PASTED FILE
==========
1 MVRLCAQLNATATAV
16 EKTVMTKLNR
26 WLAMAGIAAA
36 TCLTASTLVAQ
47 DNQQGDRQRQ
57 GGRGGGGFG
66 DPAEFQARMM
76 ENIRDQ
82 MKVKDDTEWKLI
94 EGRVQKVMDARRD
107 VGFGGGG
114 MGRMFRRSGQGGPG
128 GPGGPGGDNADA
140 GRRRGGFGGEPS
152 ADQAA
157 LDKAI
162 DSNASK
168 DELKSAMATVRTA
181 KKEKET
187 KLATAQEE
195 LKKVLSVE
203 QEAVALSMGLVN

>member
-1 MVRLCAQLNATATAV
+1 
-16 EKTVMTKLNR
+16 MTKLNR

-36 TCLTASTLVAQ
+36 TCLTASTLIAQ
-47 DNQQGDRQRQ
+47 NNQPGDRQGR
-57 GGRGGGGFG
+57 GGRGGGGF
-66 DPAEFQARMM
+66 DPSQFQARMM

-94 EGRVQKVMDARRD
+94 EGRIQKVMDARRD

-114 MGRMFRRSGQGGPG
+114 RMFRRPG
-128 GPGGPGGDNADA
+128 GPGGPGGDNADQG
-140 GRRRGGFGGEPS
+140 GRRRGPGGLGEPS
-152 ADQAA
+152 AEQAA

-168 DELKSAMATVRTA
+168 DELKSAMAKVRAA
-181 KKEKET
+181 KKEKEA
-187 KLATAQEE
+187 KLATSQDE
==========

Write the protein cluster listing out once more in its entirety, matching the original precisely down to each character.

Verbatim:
1 MVRLCAQLNATATAV
16 EKTVMTKLNR
26 WLAMAGIAAA
36 TCLTASTLVAQ
47 DNQQGDRQRQ
57 GGRGGGGFG
66 DPAEFQARMM
76 ENIRDQ
82 MKVKDDTEWKLI
94 EGRVQKVMDARRD
107 VGFGGGG
114 MGRMFRRSGQGGPG
128 GPGGPGGDNADA
140 GRRRGGFGGEPS
152 ADQAA
157 LDKAI
162 DSNASK
168 DELKSAMATVRTA
181 KKEKET
187 KLATAQEE
195 LKKVLSVE
203 QEAVALSMGLVN

>member
-1 MVRLCAQLNATATAV
+1 
-16 EKTVMTKLNR
+16 MTKLNR

-36 TCLTASTLVAQ
+36 TCLTASTLIAQ
-47 DNQQGDRQRQ
+47 NNQPGDRQGR
-57 GGRGGGGFG
+57 GGRGGGGF
-66 DPAEFQARMM
+66 DPSQFQARMM

-94 EGRVQKVMDARRD
+94 EGRIQKVMDARRD

-114 MGRMFRRSGQGGPG
+114 RMFRRPG
-128 GPGGPGGDNADA
+128 GPGGPGGDNADQG
-140 GRRRGGFGGEPS
+140 GRRRGPGGLGEPS
-152 ADQAA
+152 AEQAA

-168 DELKSAMATVRTA
+168 DELKSAMAKVRAA
-181 KKEKET
+181 KKEKEA
-187 KLATAQEE
+187 KLATSQDE